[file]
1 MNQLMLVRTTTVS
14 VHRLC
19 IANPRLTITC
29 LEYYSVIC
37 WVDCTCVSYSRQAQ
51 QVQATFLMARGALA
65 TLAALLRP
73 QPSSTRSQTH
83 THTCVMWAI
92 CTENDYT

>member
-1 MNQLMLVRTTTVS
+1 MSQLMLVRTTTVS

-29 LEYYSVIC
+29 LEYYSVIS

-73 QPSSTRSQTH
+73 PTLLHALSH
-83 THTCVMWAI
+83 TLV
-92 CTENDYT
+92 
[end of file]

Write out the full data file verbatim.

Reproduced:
1 MNQLMLVRTTTVS
14 VHRLC
19 IANPRLTITC
29 LEYYSVIC
37 WVDCTCVSYSRQAQ
51 QVQATFLMARGALA
65 TLAALLRP
73 QPSSTRSQTH
83 THTCVMWAI
92 CTENDYT

>member
-1 MNQLMLVRTTTVS
+1 MSQLMLVRTTTVS

-29 LEYYSVIC
+29 LEYYSVIS

-73 QPSSTRSQTH
+73 PTLLHALSH
-83 THTCVMWAI
+83 TLV
-92 CTENDYT
+92 